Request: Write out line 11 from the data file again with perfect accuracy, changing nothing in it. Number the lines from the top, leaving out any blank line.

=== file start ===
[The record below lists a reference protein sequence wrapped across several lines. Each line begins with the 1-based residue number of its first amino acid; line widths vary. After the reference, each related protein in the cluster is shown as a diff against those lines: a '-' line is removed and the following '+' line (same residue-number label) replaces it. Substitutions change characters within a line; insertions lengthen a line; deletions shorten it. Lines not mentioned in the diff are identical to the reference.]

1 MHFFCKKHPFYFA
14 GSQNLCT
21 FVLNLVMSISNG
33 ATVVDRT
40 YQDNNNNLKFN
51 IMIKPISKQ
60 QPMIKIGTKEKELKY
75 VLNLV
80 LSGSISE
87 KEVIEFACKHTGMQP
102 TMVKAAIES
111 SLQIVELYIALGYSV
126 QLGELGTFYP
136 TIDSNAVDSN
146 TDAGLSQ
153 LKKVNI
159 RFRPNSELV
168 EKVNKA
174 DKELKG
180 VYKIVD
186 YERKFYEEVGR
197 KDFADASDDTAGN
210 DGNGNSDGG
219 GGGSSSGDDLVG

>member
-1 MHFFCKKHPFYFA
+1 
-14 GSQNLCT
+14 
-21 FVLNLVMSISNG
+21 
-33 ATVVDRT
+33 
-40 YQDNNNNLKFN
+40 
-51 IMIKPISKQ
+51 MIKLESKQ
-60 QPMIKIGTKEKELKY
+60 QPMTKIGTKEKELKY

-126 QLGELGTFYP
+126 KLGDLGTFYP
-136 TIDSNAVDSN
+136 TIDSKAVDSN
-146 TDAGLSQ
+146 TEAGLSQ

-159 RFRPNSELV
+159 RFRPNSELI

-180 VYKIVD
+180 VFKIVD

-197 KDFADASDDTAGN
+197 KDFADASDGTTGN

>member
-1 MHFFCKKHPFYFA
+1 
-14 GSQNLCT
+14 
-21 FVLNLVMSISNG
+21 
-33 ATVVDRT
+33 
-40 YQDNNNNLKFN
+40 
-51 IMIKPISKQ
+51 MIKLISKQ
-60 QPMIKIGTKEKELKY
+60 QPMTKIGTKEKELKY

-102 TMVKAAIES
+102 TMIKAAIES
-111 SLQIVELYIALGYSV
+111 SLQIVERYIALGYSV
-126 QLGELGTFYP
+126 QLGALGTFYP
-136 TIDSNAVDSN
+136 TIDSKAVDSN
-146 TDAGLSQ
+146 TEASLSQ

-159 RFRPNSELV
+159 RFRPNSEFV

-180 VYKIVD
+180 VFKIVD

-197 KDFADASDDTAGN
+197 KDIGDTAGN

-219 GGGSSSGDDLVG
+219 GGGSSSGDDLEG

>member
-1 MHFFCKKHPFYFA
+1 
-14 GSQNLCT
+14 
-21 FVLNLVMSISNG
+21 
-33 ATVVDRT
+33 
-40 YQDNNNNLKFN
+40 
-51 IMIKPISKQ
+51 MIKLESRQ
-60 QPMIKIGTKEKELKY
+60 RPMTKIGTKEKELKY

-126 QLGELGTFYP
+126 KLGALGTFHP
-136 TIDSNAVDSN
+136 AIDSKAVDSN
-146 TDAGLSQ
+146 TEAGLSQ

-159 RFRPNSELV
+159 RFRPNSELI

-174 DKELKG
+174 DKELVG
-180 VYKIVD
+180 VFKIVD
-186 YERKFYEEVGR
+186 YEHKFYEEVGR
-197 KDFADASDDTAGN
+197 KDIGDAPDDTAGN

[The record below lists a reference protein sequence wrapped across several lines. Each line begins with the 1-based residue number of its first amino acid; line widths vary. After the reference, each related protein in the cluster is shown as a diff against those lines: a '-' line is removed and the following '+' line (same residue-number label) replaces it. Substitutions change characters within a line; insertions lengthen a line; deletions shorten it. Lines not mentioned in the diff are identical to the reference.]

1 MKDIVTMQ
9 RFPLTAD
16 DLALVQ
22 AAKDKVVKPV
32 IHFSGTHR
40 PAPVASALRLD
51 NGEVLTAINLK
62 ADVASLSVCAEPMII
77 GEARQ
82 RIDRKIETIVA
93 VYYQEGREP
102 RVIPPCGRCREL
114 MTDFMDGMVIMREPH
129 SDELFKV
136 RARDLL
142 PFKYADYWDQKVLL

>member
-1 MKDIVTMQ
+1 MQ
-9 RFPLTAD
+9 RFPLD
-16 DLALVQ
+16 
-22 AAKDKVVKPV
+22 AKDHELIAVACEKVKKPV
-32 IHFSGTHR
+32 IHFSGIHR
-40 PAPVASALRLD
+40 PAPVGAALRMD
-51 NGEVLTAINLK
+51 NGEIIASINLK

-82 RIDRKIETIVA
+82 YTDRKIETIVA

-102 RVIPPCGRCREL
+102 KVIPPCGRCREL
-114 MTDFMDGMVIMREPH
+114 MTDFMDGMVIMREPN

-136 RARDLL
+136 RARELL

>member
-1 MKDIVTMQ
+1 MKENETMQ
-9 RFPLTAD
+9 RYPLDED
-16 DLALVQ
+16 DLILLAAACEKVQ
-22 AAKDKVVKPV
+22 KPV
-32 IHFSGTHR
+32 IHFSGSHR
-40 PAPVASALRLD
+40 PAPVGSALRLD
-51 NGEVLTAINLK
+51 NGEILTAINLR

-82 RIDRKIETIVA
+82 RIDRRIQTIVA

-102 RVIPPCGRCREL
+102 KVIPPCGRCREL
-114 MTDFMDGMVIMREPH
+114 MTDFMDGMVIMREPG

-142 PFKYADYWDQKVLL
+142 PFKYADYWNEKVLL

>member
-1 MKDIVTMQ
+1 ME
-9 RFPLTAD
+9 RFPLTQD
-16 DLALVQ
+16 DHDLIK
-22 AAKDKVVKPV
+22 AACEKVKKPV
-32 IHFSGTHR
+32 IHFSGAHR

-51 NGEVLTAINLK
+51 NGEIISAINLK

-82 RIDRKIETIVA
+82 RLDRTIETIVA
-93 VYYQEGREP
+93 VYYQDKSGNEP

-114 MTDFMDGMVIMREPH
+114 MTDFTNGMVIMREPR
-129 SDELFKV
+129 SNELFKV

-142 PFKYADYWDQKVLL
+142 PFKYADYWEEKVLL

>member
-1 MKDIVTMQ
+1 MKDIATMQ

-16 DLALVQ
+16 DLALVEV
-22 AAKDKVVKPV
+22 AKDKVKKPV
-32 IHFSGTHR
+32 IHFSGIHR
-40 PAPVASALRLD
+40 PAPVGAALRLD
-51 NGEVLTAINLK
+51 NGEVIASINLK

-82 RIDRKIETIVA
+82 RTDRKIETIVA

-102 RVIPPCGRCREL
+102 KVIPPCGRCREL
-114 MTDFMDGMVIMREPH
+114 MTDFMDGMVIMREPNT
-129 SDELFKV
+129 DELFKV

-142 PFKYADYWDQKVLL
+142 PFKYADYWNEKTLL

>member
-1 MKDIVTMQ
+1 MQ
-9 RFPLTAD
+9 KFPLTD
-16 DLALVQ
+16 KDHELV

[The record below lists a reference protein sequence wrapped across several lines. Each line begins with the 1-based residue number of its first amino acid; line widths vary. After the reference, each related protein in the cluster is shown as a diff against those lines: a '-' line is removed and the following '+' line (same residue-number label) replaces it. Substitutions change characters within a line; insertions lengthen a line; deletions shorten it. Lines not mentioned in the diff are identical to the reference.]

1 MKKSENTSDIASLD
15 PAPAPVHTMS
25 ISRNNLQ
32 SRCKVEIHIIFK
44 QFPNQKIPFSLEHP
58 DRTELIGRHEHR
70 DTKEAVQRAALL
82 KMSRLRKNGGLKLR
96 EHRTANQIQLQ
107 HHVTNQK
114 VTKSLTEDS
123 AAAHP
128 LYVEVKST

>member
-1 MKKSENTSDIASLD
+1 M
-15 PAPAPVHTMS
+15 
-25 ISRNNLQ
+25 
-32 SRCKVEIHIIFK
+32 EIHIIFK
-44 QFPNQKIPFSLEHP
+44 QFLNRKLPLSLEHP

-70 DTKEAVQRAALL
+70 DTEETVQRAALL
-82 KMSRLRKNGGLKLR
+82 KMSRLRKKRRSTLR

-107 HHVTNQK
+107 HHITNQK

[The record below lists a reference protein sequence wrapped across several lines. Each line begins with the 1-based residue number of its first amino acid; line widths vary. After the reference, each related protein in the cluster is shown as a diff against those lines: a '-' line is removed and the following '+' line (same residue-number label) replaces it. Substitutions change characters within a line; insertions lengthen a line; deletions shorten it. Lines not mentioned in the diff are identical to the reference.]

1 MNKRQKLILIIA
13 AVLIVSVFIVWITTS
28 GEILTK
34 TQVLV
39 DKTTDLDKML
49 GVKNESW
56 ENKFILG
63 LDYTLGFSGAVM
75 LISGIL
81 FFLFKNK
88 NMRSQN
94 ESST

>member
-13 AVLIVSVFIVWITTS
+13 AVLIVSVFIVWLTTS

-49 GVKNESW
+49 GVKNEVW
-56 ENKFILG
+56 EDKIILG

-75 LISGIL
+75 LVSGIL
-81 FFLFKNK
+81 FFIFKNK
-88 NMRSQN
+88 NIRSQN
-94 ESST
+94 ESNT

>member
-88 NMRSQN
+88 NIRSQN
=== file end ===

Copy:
87 KEVIEFACKHTGMQP